There's an underserved market in health care: Women with severe gynecological problems. Investment pro Sam Navarro of UBS Securities says that Gynecare (GYNE) is one of the few new companies attempting to serve that market. Specifically, the company is using innovative technology to treat uterine disorders. Its first product is a device that helps stop excessive menstrual bleeding, a problem that affects at least 18 million women worldwide, Navarro notes.
The Gynecare device, which goes under the name Uterine Balloon Therapy, is designed as a one-time outpatient treatment. High temperature enables the removal of the endometrial lining of the uterus, the primary source of menstrual bleeding, through a patented method called thermal ablation.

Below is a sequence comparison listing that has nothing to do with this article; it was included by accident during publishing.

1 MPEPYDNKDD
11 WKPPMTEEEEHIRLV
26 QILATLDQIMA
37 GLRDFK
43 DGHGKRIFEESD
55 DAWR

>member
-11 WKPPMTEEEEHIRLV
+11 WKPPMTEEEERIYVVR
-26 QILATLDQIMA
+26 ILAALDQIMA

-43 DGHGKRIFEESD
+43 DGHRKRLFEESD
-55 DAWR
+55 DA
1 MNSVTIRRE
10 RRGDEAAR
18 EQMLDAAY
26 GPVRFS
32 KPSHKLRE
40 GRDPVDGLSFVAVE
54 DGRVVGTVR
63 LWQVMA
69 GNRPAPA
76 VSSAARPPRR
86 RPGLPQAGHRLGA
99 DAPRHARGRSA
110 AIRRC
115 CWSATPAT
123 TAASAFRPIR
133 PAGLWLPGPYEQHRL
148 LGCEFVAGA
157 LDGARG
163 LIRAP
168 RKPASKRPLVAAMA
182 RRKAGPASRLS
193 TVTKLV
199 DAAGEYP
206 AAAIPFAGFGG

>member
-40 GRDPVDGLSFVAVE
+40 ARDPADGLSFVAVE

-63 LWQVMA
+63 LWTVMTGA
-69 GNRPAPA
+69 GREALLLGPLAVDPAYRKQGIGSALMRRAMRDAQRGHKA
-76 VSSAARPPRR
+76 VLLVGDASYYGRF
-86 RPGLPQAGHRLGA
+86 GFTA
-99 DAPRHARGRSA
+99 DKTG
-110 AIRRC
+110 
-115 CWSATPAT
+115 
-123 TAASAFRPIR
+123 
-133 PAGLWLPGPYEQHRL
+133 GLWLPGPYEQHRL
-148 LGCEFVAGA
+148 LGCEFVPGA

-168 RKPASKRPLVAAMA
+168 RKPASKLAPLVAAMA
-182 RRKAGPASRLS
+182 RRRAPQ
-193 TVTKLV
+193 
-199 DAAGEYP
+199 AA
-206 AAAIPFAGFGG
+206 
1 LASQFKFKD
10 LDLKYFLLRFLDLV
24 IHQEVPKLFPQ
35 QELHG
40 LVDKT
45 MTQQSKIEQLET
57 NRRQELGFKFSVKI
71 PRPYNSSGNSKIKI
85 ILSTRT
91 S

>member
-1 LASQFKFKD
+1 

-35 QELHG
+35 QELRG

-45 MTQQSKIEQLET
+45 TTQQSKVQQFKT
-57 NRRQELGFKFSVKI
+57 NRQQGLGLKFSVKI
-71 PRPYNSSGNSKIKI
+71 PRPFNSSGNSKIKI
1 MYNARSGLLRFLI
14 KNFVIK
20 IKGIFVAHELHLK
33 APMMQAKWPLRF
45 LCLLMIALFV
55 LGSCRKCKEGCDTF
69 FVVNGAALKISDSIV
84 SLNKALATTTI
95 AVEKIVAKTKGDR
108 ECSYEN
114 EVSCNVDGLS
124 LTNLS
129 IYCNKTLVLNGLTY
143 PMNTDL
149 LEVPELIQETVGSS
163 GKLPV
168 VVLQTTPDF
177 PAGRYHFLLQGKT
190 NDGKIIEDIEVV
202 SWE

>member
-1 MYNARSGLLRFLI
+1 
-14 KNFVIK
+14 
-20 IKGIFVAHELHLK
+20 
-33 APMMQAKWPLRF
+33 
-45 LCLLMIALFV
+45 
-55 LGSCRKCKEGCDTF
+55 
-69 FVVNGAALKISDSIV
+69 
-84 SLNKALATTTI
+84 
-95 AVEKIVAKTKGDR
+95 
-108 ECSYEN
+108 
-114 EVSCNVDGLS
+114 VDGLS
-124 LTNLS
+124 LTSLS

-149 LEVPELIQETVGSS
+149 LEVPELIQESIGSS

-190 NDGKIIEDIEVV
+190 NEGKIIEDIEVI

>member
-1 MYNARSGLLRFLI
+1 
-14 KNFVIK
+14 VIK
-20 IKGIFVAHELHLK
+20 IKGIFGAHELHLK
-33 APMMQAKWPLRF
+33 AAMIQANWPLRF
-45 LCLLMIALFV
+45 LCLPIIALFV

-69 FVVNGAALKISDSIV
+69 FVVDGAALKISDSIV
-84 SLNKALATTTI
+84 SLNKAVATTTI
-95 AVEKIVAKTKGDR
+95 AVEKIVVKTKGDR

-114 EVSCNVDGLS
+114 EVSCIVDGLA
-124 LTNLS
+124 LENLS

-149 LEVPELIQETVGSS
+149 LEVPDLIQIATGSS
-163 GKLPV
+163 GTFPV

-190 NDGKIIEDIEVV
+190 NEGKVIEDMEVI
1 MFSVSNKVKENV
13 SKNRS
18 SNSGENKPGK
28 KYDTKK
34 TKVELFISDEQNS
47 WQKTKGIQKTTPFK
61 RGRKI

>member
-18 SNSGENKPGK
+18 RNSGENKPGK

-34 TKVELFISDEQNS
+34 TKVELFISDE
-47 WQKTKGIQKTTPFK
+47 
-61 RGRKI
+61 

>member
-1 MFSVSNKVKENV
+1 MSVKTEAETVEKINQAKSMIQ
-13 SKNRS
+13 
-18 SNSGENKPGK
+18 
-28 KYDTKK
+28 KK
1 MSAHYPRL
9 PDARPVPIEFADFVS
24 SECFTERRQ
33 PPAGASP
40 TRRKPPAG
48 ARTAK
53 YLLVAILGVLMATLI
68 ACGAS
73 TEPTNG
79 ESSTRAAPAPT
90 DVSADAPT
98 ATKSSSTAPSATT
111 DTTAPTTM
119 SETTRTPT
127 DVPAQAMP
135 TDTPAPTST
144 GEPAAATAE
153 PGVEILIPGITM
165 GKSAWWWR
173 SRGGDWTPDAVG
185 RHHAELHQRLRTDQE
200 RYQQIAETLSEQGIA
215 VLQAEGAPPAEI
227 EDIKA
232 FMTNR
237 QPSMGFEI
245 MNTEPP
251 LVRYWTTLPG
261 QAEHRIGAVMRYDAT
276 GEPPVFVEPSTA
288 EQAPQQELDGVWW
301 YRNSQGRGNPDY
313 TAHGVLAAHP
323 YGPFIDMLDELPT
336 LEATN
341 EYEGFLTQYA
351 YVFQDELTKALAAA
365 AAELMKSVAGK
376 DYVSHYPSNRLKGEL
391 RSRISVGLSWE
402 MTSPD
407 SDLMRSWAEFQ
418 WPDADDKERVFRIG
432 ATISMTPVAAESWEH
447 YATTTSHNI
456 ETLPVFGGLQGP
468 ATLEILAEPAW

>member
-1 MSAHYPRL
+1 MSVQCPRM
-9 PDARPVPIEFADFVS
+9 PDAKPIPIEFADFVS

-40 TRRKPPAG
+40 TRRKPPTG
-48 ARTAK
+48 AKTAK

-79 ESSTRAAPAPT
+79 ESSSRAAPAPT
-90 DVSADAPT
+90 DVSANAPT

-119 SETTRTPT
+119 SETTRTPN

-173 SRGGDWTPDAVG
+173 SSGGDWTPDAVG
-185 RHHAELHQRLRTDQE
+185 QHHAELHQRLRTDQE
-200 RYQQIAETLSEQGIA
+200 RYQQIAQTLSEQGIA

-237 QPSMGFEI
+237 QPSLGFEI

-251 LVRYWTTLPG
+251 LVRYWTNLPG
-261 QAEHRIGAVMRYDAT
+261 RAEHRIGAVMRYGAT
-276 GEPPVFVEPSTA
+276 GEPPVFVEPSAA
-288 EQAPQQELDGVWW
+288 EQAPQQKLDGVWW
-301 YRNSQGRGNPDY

A balloon catheter is inserted into the uterus. It is then inflated with a small amount of sterile fluid to conform to the shape of the uterus. A heating element inside the balloon raises the temperature to about 87 degrees Celsius, which is maintained for eight minutes. The balloon then deflates and the catheter is removed as the endometrial lining is taken out.
Navarro notes that about 300,000 hysterectomies are performed worldwide each year because of heavy bleeding. Gynecare has started clinical tests of the therapy, which serves as an alternative to hysterectomies, at 13 academic and medical centers in the U.S.
Navarro thinks the stock, trading at around 9, remains undervalued and is worth twice that, considering the potential sales of the device. He sees Gynecare making money in two years.